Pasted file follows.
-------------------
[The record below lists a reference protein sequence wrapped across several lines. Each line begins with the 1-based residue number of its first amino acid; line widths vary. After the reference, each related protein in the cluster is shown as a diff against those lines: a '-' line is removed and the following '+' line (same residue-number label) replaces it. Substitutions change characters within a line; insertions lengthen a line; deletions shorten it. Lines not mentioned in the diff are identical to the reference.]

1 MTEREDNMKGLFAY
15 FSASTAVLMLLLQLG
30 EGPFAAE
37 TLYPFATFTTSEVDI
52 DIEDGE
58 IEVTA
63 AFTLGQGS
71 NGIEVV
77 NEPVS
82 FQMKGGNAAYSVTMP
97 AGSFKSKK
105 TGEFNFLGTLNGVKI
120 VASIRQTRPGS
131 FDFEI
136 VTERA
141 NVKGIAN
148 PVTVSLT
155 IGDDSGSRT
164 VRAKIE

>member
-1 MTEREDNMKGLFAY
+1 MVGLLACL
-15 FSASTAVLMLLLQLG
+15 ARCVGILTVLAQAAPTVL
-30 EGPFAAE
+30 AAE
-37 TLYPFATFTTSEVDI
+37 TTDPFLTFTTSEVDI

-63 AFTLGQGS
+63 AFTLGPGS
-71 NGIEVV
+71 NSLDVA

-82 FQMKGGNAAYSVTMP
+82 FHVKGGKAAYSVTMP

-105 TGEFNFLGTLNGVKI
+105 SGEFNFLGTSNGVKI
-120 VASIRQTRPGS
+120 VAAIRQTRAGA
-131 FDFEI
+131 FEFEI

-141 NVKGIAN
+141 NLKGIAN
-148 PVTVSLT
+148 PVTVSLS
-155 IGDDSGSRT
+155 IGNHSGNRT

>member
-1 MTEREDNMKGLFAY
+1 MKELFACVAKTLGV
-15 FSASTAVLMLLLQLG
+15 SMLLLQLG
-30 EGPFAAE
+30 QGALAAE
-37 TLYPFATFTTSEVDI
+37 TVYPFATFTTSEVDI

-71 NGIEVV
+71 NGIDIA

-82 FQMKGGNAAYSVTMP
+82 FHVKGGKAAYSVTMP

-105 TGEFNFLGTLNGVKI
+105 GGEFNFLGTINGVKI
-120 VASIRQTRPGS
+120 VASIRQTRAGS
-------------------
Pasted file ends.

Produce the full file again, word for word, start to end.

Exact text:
[The record below lists a reference protein sequence wrapped across several lines. Each line begins with the 1-based residue number of its first amino acid; line widths vary. After the reference, each related protein in the cluster is shown as a diff against those lines: a '-' line is removed and the following '+' line (same residue-number label) replaces it. Substitutions change characters within a line; insertions lengthen a line; deletions shorten it. Lines not mentioned in the diff are identical to the reference.]

1 MTEREDNMKGLFAY
15 FSASTAVLMLLLQLG
30 EGPFAAE
37 TLYPFATFTTSEVDI
52 DIEDGE
58 IEVTA
63 AFTLGQGS
71 NGIEVV
77 NEPVS
82 FQMKGGNAAYSVTMP
97 AGSFKSKK
105 TGEFNFLGTLNGVKI
120 VASIRQTRPGS
131 FDFEI
136 VTERA
141 NVKGIAN
148 PVTVSLT
155 IGDDSGSRT
164 VRAKIE

>member
-1 MTEREDNMKGLFAY
+1 MVGLLACL
-15 FSASTAVLMLLLQLG
+15 ARCVGILTVLAQAAPTVL
-30 EGPFAAE
+30 AAE
-37 TLYPFATFTTSEVDI
+37 TTDPFLTFTTSEVDI

-63 AFTLGQGS
+63 AFTLGPGS
-71 NGIEVV
+71 NSLDVA

-82 FQMKGGNAAYSVTMP
+82 FHVKGGKAAYSVTMP

-105 TGEFNFLGTLNGVKI
+105 SGEFNFLGTSNGVKI
-120 VASIRQTRPGS
+120 VAAIRQTRAGA
-131 FDFEI
+131 FEFEI

-141 NVKGIAN
+141 NLKGIAN
-148 PVTVSLT
+148 PVTVSLS
-155 IGDDSGSRT
+155 IGNHSGNRT

>member
-1 MTEREDNMKGLFAY
+1 MKELFACVAKTLGV
-15 FSASTAVLMLLLQLG
+15 SMLLLQLG
-30 EGPFAAE
+30 QGALAAE
-37 TLYPFATFTTSEVDI
+37 TVYPFATFTTSEVDI

-71 NGIEVV
+71 NGIDIA

-82 FQMKGGNAAYSVTMP
+82 FHVKGGKAAYSVTMP

-105 TGEFNFLGTLNGVKI
+105 GGEFNFLGTINGVKI
-120 VASIRQTRPGS
+120 VASIRQTRAGS